|Member of the |
New South Wales Legislative Council
17 September 1997 –6 June 2011
|Preceded by||Peter Watkins|
|Minister for Planning|
8 December 2009 –28 March 2011
|Preceded by||Kristina Keneally|
|Succeeded by||Brad Hazzard|
|New South Wales Minister for Lands|
3 June 2004 –28 March 2011
|Preceded by||Richard Amery|
|Succeeded by||Brad Hazzard|
|New South Wales Minister for Infrastructure|
8 December 2009 –28 March 2011
|Preceded by||Joe Tripodi|
|Succeeded by||Brad Hazzard|
Anthony Bernard Kelly
25 August 1948
|Political party||Labor Party (circa 1975–2011)|
Anthony Bernard Kelly (born 25 August 1948) is an Australian former politician, who was a Member of the New South Wales Legislative Council representing the Labor Party from 1997 until 2011.
Following an investigation by the Independent Commission Against Corruption in 2011,it was found that Kelly engaged in corrupt conduct during the government purchase of a beach property in northern Sydney. Kelly did not face criminal charges. The Director of Public Prosecutions decided that there was insufficient evidence to proceed with a prosecution for forgery and misconduct in public office.
Kelly was educated at St Mary's Catholic School in Wellington, New South Wales and at St Stanislaus' College in Bathurst, New South Wales.He undertook further studies in local government administration at Mitchell College of Advanced Education, now Charles Sturt University.
Kelly worked for 20 years with the Wellington Council, becoming General Manager.
Kelly entered the Legislative Council in September 1987 and served until the 1988 election,which his party lost. Kelly re-entered the Council in September 1997 and was re-elected at the 2003 and 2011 elections for eight-year terms; resigning from the Council with immediate effect on 6 June 2011.
During his time in parliament, Kelly served as Minister Assisting the Minister for Natural Resources (Lands), 2003 to 2004; Minister for Local Government, 2003 to 2005; Minister for Emergency Services, 2003 to 2009; Minister for Rural Affairs, 2003 to 2008; Minister for Lands, 2004 to 2011; Minister Assisting the Minister for Natural Resources, 2005; Minister for Juvenile Justice, 2005 to 2008; Minister for Justice, 2005 to 2008; Minister for Police, 2008 to 2009; and Minister for Planning and Minister for Infrastructure, 2009 to 2011. He was leader of the House from 2003 to 2011.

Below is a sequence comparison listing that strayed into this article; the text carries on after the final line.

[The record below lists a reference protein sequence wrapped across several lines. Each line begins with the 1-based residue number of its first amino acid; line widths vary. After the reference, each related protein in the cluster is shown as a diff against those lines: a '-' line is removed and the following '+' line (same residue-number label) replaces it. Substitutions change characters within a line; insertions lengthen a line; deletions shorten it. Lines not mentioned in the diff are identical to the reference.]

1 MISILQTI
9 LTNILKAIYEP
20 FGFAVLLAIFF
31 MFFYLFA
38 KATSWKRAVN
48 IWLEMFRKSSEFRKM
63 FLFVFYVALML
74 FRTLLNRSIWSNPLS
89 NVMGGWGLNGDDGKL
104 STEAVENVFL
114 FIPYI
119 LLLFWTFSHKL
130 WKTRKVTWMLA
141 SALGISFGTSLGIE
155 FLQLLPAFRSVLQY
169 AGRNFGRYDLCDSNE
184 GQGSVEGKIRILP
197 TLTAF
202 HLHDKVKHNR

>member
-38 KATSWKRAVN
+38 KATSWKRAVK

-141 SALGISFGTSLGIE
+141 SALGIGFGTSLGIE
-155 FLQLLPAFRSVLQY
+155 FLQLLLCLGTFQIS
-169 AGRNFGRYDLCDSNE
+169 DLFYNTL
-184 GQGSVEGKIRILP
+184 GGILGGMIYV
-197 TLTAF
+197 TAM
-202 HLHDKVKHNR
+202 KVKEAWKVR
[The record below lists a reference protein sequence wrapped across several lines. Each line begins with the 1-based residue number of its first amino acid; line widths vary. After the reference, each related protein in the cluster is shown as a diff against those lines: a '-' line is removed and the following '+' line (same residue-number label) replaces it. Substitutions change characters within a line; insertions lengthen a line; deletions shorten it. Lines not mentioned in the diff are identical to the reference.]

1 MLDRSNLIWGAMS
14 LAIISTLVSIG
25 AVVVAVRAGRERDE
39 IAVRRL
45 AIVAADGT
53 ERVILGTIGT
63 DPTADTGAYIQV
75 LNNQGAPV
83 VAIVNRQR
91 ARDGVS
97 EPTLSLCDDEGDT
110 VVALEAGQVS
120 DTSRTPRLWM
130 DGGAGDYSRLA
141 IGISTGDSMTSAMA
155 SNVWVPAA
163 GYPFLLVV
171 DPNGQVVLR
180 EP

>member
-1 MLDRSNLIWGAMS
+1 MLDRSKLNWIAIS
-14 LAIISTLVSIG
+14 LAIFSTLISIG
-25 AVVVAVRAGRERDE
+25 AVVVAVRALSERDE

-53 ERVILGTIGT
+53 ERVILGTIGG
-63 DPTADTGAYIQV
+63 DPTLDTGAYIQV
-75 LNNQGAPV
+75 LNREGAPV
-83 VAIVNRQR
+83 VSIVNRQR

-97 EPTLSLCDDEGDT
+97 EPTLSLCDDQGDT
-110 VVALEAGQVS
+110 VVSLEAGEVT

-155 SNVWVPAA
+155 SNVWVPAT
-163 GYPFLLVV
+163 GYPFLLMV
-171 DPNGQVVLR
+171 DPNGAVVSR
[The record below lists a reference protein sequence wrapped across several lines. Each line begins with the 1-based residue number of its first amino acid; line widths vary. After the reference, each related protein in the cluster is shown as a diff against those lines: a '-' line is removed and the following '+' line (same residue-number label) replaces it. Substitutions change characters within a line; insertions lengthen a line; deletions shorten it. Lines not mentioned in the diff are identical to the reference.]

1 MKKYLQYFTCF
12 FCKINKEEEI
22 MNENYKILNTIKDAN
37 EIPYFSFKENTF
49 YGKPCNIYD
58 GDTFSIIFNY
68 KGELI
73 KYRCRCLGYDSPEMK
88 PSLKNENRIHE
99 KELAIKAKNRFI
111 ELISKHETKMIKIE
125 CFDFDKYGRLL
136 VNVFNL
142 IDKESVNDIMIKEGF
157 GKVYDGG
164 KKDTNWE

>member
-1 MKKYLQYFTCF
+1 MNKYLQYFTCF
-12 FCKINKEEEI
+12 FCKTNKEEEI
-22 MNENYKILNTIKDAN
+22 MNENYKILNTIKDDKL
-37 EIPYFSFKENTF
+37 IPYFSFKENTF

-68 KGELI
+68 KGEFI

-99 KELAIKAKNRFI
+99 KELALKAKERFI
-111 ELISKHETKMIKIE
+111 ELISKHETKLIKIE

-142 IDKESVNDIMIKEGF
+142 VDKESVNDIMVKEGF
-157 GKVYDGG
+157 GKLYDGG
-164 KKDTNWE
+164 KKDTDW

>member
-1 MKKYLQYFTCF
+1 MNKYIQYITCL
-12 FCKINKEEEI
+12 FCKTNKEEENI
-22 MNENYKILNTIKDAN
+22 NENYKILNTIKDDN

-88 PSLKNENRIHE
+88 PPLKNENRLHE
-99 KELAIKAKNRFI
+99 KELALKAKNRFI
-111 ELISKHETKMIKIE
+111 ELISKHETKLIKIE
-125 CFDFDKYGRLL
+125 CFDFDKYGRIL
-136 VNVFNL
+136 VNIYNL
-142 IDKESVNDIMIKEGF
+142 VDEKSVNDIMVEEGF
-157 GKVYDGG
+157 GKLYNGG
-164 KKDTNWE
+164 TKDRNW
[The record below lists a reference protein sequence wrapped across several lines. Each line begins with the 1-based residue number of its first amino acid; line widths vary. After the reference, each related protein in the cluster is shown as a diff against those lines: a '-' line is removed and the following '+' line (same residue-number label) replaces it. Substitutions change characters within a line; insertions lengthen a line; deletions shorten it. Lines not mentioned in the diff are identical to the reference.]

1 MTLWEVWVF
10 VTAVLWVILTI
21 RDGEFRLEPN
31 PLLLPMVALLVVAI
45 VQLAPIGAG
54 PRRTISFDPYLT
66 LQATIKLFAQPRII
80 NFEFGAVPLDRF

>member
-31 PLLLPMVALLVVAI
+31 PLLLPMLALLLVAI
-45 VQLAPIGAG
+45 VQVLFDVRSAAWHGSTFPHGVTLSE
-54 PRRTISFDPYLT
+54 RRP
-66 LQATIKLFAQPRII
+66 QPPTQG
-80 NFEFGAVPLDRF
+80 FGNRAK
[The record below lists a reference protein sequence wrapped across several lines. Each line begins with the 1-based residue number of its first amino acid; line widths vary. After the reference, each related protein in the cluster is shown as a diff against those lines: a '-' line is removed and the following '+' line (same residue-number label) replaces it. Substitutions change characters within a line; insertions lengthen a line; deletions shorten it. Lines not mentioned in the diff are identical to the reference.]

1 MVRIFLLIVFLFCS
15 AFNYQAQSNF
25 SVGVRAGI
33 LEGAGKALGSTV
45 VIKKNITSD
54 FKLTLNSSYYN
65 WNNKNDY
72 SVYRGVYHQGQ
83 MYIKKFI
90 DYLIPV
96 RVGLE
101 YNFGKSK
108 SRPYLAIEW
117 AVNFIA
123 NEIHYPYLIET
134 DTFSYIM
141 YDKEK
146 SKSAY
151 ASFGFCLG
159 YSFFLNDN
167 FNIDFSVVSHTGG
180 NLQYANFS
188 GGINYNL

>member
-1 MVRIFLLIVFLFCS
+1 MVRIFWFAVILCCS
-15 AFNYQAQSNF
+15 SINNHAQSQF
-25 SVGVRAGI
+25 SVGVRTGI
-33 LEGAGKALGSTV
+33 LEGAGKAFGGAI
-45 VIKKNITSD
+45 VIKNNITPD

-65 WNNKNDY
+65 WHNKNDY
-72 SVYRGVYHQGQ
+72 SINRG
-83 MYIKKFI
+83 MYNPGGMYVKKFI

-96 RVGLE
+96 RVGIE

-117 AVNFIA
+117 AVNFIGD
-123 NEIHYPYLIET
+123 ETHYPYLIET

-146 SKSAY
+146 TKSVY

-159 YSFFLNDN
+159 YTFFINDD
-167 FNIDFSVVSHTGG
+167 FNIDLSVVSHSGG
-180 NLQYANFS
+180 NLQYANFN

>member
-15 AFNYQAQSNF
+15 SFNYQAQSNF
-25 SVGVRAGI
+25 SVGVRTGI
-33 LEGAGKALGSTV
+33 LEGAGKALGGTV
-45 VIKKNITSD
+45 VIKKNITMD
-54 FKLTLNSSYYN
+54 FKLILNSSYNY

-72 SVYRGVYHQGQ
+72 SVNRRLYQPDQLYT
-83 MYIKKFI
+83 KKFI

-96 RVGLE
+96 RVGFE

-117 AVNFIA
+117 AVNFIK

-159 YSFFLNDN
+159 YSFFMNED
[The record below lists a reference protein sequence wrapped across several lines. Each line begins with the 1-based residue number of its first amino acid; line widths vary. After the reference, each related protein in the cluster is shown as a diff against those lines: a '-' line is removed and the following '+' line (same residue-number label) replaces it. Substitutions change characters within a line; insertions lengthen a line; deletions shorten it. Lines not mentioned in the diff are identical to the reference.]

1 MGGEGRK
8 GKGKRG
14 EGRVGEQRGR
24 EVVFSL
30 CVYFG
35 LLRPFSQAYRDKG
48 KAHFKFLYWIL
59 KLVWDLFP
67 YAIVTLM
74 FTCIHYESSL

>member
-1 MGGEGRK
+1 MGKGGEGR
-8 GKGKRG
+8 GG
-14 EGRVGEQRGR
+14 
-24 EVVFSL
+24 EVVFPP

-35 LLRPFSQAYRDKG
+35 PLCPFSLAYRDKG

On 20 June 2011, the Independent Commission Against Corruption (ICAC) announcedthat it would hold a public inquiry into matters arising from the purchase of property at Currawong, Pittwater by the NSW Government.
ICAC held a public inquiry over 11 days in June and July 2011. The ICAC Commissioner, the Hon David Ipp AO QC, presided at the public inquiry, at which 21 witnesses gave evidence. ICAC concluded its investigation in mid-December. In sum, ICAC found that Kelly engaged in corrupt conduct with respect to the purchase of the property by the NSW Government.The ICAC found that Kelly, as the then Minister for Lands, authorised the purchase even though he knew he was not authorised to do so, and that he backdated a letter to before the caretaker period of government commenced, knowing that it would be used by a public servant to falsely represent that written authority had been given to authorise the purchase. The allegations generated significant publicity. That public servant was the Director General of the Department of Lands, Warwick Watkins. On release of the findings, the Labor Party immediately moved to terminate Kelly's membership.
More specifically, ICAC reported that after the contract for purchase of the Currawong property was executed and exchanged on 15 March 2011. However, given the caretaker period of government when such actions are not to be undertaken, questions were soon raised within the government about whether the purchase was authorized. On 17 March 2011 the Director General of the Department of Premier and Cabinet tasked the Internal Audit Bureau (IAB) to investigate Watkins' authority to purchase the site. The following day, the Director General stood Watkins down and met with Watkins where he was told that that he had not been authorized to purchase the land. Subsequently Watkins contacted Kelly, then Minister for Lands, and asked if he would sign a letter - backdating it - confirming their alleged understanding that Watkins was authorized to purchase the Currawong property. The effect of the backdating of the letter was to convey that authority was given on 28 February 201, prior to the exchange of contracts. Thus, the provision of the backdated letter to the IAB investigator finding that Watkins was authorized to execute the contracts for the purchase of the site by Kelly.